A woman came in to shop our post-holiday sale (I work for lululemon), and was having trouble choosing between two pairs of pants that were discounted by about thirty percent. One, we both agreed, was a god-awful color; the other had a strap that inconveniently wrapped around the waist, which would have gotten in the way of her yoga practice. (Tied in the back, it would have interfered with doing crunches or boat pose. Tied in the front, it would have been annoying in Chaturanga.)
Towards the end of our conversation, I located a discounted pair for her in a color we both liked better at another store. As she was getting ready to leave, she looked at the pair with the wrap-waist one more time. “I just don’t think it’ll work,” she said. “I’m on such a budget, and this is a good price, but I can’t tie it in the back, because I have a tumor back there.”
She met my questioning eyes. “I have stage 4 metastatic breast cancer,” she finally said, as if it was the most regular thing to say.
I don’t know if you know about metastatic breast cancer (I didn’t). It’s basically a death sentence, though some women survive. Metastatic means it’s spread beyond the breast into the lymph nodes. From there, it goes into the bones, brain, or liver. Less than 25% of women diagnosed survive past five years. The woman I was speaking with, Michelle*, was diagnosed two years ago.
I know it’s because of Tim, that I feel so much closer to death now. Tears welled in my eyes immediately. Seven weeks ago, that wouldn’t have happened with a complete stranger. I’m so sorry, I might have said. Or, I’m so glad yoga gives you peace of mind. I definitely wouldn’t have so instantly felt her pain as my own, and cried.
From that moment on, we were truly connected. We talked about her yoga practice and why she needs it, and the yoga studios she visits. We talked about her treatments, and how so many women are dying right now. How the big names in the breast cancer world are often not the good guys.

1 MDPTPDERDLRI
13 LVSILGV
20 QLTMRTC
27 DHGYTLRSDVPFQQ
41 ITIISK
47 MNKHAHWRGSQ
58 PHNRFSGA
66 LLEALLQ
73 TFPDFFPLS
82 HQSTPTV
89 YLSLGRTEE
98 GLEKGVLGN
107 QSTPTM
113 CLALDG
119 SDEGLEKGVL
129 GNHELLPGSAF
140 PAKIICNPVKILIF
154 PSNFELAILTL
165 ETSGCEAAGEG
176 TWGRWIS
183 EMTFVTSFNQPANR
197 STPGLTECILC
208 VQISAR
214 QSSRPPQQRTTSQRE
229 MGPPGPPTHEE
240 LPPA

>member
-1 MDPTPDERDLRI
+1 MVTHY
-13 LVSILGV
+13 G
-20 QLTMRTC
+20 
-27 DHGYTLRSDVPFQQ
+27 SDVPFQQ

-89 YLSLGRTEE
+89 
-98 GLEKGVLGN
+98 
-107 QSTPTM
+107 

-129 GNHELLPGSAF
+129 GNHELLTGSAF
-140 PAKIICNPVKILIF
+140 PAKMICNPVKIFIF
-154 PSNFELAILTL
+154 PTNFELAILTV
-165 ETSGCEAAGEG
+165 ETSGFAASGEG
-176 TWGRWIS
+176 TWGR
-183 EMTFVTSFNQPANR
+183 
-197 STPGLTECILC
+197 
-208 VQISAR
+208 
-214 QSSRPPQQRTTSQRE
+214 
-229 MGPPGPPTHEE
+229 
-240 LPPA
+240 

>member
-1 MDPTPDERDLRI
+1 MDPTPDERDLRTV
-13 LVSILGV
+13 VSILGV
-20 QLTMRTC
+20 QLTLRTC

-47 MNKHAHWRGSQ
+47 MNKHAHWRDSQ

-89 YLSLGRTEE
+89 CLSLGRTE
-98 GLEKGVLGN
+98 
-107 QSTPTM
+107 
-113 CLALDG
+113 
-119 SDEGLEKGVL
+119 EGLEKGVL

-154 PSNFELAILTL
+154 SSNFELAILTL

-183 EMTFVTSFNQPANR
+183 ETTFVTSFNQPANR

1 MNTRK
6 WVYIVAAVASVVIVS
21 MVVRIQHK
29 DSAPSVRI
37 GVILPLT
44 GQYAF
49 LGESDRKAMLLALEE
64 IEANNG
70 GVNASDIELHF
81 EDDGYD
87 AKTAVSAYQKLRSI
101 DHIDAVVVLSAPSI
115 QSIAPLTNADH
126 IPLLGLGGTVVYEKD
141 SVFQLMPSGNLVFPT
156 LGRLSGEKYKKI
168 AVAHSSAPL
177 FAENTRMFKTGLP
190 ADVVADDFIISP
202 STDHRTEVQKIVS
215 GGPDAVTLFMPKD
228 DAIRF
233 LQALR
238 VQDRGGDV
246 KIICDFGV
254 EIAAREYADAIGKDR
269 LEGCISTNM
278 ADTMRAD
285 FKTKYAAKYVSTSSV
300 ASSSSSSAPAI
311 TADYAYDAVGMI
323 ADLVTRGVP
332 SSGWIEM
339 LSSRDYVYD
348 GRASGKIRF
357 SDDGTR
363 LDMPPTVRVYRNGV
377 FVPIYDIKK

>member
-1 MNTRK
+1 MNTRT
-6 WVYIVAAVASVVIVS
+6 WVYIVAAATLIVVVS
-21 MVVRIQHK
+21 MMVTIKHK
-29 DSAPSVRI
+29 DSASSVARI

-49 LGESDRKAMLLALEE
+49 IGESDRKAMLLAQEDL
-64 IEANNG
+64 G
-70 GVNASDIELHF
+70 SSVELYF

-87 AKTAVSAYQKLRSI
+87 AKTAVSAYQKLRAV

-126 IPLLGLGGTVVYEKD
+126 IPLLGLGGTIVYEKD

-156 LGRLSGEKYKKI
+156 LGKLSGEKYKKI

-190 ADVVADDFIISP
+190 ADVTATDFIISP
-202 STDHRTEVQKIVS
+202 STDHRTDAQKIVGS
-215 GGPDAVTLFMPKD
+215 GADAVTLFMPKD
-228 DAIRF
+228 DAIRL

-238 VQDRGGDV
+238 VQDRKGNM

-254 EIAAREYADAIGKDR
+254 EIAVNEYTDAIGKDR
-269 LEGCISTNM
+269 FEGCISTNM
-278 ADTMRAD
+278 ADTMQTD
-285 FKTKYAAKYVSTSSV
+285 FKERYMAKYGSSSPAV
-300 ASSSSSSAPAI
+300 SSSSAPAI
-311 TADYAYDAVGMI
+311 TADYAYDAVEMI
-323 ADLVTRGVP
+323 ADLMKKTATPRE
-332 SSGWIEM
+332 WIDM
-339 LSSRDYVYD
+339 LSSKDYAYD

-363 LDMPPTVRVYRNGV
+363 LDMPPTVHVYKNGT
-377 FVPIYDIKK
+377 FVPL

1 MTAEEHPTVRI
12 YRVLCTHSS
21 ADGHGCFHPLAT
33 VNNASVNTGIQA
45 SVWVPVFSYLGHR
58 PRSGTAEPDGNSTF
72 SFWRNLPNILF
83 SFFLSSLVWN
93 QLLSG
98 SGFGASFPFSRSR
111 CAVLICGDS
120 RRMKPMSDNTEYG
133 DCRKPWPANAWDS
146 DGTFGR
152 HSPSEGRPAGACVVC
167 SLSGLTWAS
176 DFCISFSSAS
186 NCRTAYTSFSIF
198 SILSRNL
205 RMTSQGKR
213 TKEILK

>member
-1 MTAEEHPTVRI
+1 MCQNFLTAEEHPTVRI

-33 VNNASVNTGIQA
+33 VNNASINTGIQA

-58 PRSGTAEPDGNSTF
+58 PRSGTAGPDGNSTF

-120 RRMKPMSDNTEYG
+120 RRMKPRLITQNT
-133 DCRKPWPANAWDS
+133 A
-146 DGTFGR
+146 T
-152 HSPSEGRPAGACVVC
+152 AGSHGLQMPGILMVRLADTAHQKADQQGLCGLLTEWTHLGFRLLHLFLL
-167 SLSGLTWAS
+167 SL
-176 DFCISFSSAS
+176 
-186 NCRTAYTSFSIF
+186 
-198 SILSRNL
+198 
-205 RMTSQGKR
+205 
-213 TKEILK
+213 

And then suddenly, as if we’d wrapped up all we needed to talk about, she left.
My co-worker, Danielle, looked at me imploringly. “Can’t you do something for her?”
Explanation: lululemon gives each team a certain Product Testing budget, where we can give out product to people who may use it. It’s at our complete discernment as to how we utilize this budget. Sometimes we outfit a team of athletes, sometimes we give it to people who have never worn our product.
“I was going to gift her the pair of pants,” I said, “but she just walked out!”
“Well, go after her!” Danielle said.
I found myself running into the parking lot. I looked left and right, and finally spotted her heading to her car.
“Michelle!” I called repeatedly until she heard me.
I caught up with her and held her arm.
“I’m the store manager,” I said, breathlessly from running. “Can you please let me gift you with a pair of pants to support you with your yoga practice and recovery?”
Tears formed in her eyes immediately and she placed one hand to her heart, and whispered, “What?”
“I don’t want you to have to worry about budget. Please let us give you a pair you can use, it doesn’t matter what it costs. You can pick any pair you like. Please.”
She covered her mouth. “Oh my God,” she said, and leaned her head down while the tears fell. Briefly, she leaned her forehead into my shoulder and whispered, “I don’t know what to say, thank you so much.”
When I placed her into the fitting room, I could hear her weeping softly from outside the door.
At the end of her experience, she picked a beautiful pair of Dark Olive Align Pants, perfect for her yoga practice — not too much compression to affect the tumor, no wrap-waist to get in the way during Chaturanga. She promised to come see me to update me on her progress. She knows a lot of about sound baths, which I am very interested in.
Danielle was crying, I was crying — later, when we told our co-workers about it, half the store was crying too.
I know it’s because of Tim. The veil between this world and the other, unseen world, has been exposed for me. I thought it was a brick wall, but it ‘s only a piece of cellophane, and it’s not even sealed tight: it’s billowing in the wind. We could go at any moment, with the gentlest push.
Life doesn’t wait for us. Death does.
Because of that, we must all be extremely precious to each other.
When I think of Michelle in her deep green Align Pants, practicing yoga — the image feels precious to me.
*Name changed to protect anonymity.